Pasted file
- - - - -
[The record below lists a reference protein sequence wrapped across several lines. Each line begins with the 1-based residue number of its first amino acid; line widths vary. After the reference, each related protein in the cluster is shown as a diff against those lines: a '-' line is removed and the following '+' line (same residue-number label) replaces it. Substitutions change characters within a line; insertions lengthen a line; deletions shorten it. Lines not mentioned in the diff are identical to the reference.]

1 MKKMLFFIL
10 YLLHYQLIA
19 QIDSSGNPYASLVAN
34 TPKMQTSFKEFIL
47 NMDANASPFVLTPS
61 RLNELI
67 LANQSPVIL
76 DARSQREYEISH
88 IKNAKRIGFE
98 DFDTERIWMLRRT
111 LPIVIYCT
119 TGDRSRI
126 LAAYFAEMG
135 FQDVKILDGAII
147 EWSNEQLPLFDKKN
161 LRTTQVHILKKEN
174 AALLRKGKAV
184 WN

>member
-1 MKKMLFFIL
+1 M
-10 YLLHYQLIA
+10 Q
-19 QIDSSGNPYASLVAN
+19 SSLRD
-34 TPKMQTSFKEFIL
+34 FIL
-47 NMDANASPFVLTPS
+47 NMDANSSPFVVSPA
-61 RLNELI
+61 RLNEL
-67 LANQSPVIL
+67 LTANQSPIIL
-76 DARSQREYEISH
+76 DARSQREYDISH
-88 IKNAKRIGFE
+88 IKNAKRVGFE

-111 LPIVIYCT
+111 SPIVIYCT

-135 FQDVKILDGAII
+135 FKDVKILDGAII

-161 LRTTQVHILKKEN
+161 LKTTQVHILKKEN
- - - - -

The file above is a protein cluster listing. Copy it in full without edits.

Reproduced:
[The record below lists a reference protein sequence wrapped across several lines. Each line begins with the 1-based residue number of its first amino acid; line widths vary. After the reference, each related protein in the cluster is shown as a diff against those lines: a '-' line is removed and the following '+' line (same residue-number label) replaces it. Substitutions change characters within a line; insertions lengthen a line; deletions shorten it. Lines not mentioned in the diff are identical to the reference.]

1 MKKMLFFIL
10 YLLHYQLIA
19 QIDSSGNPYASLVAN
34 TPKMQTSFKEFIL
47 NMDANASPFVLTPS
61 RLNELI
67 LANQSPVIL
76 DARSQREYEISH
88 IKNAKRIGFE
98 DFDTERIWMLRRT
111 LPIVIYCT
119 TGDRSRI
126 LAAYFAEMG
135 FQDVKILDGAII
147 EWSNEQLPLFDKKN
161 LRTTQVHILKKEN
174 AALLRKGKAV
184 WN

>member
-1 MKKMLFFIL
+1 M
-10 YLLHYQLIA
+10 Q
-19 QIDSSGNPYASLVAN
+19 SSLRD
-34 TPKMQTSFKEFIL
+34 FIL
-47 NMDANASPFVLTPS
+47 NMDANSSPFVVSPA
-61 RLNELI
+61 RLNEL
-67 LANQSPVIL
+67 LTANQSPIIL
-76 DARSQREYEISH
+76 DARSQREYDISH
-88 IKNAKRIGFE
+88 IKNAKRVGFE

-111 LPIVIYCT
+111 SPIVIYCT

-135 FQDVKILDGAII
+135 FKDVKILDGAII

-161 LRTTQVHILKKEN
+161 LKTTQVHILKKEN